Áras an Uachtaráin
Before the Presidential Election campaign 2018 proper…We phoned legal Coffee Drinker to ask where exactly the Presidential manual is?
Broadsheet: “Hello Legal Coffee Drinker. where exactly is the Presidential manual?”
Legal Coffee Drinker: “The Presidential manual, such as it is, can be found in the Constitution of Ireland 1937. Article 12 says that there must be a President of Ireland, who shall take precedence over all other persons in the State and who shall exercise and perform the powers and functions conferred on the President by the Constitution and by law.”
Broadsheet: “How significantly super are these powers?”
LCD: “The powers of the President are set out in Article 13 of the Constitution. At first sight they look impressive:-
Article 13.1.1 – the power to appoint the Taoiseach
Articles 13.1.1 and 13.1.2 – the power to appoint and remove members of the Government
Article 13.2 – the power to dissolve and summon the Dail, and (at the President’s absolute discretion) to refuse to dissolve the Dail on the advice of a Taoiseach who has ceased to retain the support of a majority in Dail Eireann
Article 13.2.3 The power to convene a meeting of the Oireachtas
Article 13.3 – the power to sign Bills, making them legally binding Acts of the Oireachtas
Article 13.5 – the President is the Supreme Commander of the Defence Forces
Article 13.6 – the power of pardon and power to commit or remit punishment
Article 13.7.1- the power to address the Oireachtas
Article 13.7.2 – the power to address the public.
Article 13.10 – the power to exercise such other powers as may be given by law.
Article 26 – the power to refuse to sign a Bill and instead refer it to the Supreme Court for its constitutionality to be assessed.
The above powers are, however, substantially curtailed by Article 13.9, which provides as follows:
“The powers and functions conferred on the President by this Constitution shall be exercisable and performable by him only on the advice of the Government,save where it is provided by this Constitution that he shall act in his absolute discretion or after consultation with or in relation to the Council of State, or on the advice or nomination of, or on receipt of any other communication from, any other person or body.”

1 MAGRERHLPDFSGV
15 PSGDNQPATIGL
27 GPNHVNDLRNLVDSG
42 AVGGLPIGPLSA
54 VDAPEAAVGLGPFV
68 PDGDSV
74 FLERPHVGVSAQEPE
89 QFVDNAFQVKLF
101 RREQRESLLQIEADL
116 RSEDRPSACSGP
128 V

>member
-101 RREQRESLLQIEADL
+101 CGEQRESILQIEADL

This effectively leaves the President with three main powers:-
– The power in Article 13.2 to refuse to dissolve the Dail as stated above (described as being in the President’s absolute discretion)
– The power under Article 26 to refer the constitutionality of a Bill to the Supreme Court under Article 26 – exercisable after consultation with the Council of State
– The power under Article 13.2.3 to convene a meeting of the Oireachtas – exercisable after consultation with the Council of State.
As discussed above, there is also in Article 13.7.1 a right to address the Oireachtas. However Article 13.7.3, states that every such message or address must have received the approval of the government.. So a President could convene a meeting of the Oireachtas under 13.7.1 but not necessarily be allowed to address it.”
Broadsheet: “Legal Coffee Drinker, how can I be President?”
LCD: *long pause*
LCD: “By being elected President by the direct vote of citizens entitled to vote in Dail elections, held by secret ballot and according to the principle of proportional representation.”
Broadsheet: *fixes tie*
LCD: “But first, you have to be nominated as a Presidential candidate, either by (a) 20 members of the Oireachtas (b) the Councils of not less than four administrative counties, none of whom can nominate more than one candidate.”
Broadsheet: *loosens tie*
LCD: “You have to be 35 years or older, and be prepared to give up all other offices and emoluments for seven years, with the possibility of a further seven.”
Broadsheet: “I can live without emoluments for a few years.”
LCD: [drains Nespresso] “You also have to be prepared to make a following declaration, in the presence of members of Oireachtas and the judiciary, to promise and maintain the Constitution of Ireland.”
Broadsheet: “Whatever my people want.”
LCD: ‘You could be removed by by the Oireachtas, under Article 12.10 of the Constitution.”
Broadsheet: “Bring it on, say I.”
LCD: “Or removed by a five-member Supreme Court on the basis that you are or have become permanently incapacitated.”
Broadsheet: “Ah. There’s always a catch. A lot to consider there. Thank you very much Legal Coffee Drinker, you’ll always have our vote here at…
Broadsheet: “…the ‘sheet. Great stuff. Lovely. Thanks.”
Earlier: A Second Bite